What I can't understand is the fact that everybody keeps complaining that AWS misses some realism. Now... Why don't we ask someone who works in the industry to give us some hard figures about admin, maintenance and other fees associated with a type? As you already know, we're just trying to sort out this problem of commonality cost/benefits (according to the point of view), but as you may know, the higher the quantity, the lower the costs. We keep showing nice logaritmic curves, nice formulas, but actually no one know crap about these costs and their pattern... IMHO, we're just wasting time talking without the minimal real knowledge of this issue...
It's extremely unlikely you're ever going to get anyone to give you any figures as to what the costs of obtaining a new fleet are versus additional units of an existing fleet. For one, it's be highly proprietary, but there are also so many additional variables involved that a single company's experience on a single model decision would be extremely difficult to apply on any wider scale outside of that singular decision. It would depend on how different the particular plane was to existing models (both manufacturer and model), what agreements were in place in regards to maintenance and/or parts, whether any additional infrastructure changes were required, and a litany of other considerations.
One doesn't have to work in the airline business to have extensive knowledge on the particular concept of economies of scale and costs of new models into a lineup. It doesn't matter if you're in the Printer business or, in my case, the railroad business, the same economic principles apply, just to different magnitudes. We run through the same considerations when deciding what locomotive models to purchase. And I couldn't tell you even if I wanted to. It isn't, and never was, as simple as "ES44AC versus SD70ACe" in terms of any raw blanket statement of "Buying an SD70ACe is going to cost us $XX million to start and $XX million per unit more than buying an additional ES44AC". Because it depended on what maintenance agreement was purchased, what the lease terms were, where the units were used at, and a host of other considerations. You almost never get an "apples to apples" comparison unless you're talking about very basic items -- large capital purchases are never straight considerations, the suppliers do that on purpose.
Just as an example of one very common consideration when these discussions come up in real-life: Where will these new, "different" units be used at?
That's something that isn't even a consideration in AWS at all. But in reality it means everything
. It's probably the single most important consideration when deciding whether to purchase a new fleet. If your new plane is used airline-wide, you have to train all your employees, significantly increase your material at all your locations with parts, etc (this is how AWS considers new fleets today). If your new plane is used at very limited locations or even a single location, and supplementing your existing units, it's only moderately more expensive than using an existing fleet because you're only stocking duplicitous material and training employees at one point. If you use this new plane on routes/bases where it's the only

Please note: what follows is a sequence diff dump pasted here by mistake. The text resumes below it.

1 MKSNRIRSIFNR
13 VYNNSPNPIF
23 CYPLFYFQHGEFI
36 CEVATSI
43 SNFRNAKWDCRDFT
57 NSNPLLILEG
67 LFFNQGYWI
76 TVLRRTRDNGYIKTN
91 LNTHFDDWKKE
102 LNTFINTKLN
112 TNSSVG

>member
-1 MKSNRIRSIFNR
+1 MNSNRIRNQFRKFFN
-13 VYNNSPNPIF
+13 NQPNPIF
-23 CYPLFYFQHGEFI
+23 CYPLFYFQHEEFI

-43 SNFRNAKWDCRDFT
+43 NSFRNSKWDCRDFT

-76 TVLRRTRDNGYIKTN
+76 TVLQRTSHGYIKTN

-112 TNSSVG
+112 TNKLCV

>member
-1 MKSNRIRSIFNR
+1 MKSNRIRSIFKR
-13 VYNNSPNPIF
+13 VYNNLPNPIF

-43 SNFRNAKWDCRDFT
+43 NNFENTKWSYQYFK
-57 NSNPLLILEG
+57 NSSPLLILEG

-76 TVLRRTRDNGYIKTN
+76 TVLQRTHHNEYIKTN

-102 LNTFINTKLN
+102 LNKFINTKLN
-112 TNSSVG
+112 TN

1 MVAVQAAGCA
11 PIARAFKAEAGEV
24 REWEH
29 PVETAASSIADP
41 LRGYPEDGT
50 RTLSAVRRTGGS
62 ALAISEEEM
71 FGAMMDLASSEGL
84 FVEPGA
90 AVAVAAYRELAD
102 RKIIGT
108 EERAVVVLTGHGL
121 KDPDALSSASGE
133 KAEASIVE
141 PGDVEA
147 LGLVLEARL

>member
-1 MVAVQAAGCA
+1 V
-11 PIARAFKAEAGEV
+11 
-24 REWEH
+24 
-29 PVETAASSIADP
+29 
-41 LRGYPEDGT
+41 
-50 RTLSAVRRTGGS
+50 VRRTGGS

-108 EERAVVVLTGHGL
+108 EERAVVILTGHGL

plane operating out of a base (so either an all-new base or you move existing models to other bases), you have almost no additional costs at all because you aren't duplicating parts inventory or training at any location at all. At that point the larger consideration isn't what the new model is going to cost you at all, but rather what you give up in future discounts by not buying even more of your current model and/or lose in goodwill by purchasing from an additional supplier.
Regardless, we're never going to get exact figures in AWS even if we wanted. That's never been the point. All we can ask if that behaves
realistically, not that it is
realistic. And not every thing done here we necessarily want
to be straight "realistic". For a host of reasons that don't exist in real-life we purposely want
to make adding additional fleets a hinderance regardless of what happens in real-life. Most importantly is the consideration that since our income/revenue side of things is wholly unrealistic (we make WAY more money in AWS than airlines do in real-life) you can't necessarily use straight realistic numbers in AWS if you're intention is to attempt to mirror some of the considerations that real-life airlines have. The only way to make that same decision that real-life airlines make in regards to the costs involved of an additional fleet, is to make those costs the same hinderance they are in real-life, which is a wholly different sum of money in our game than it is in reality.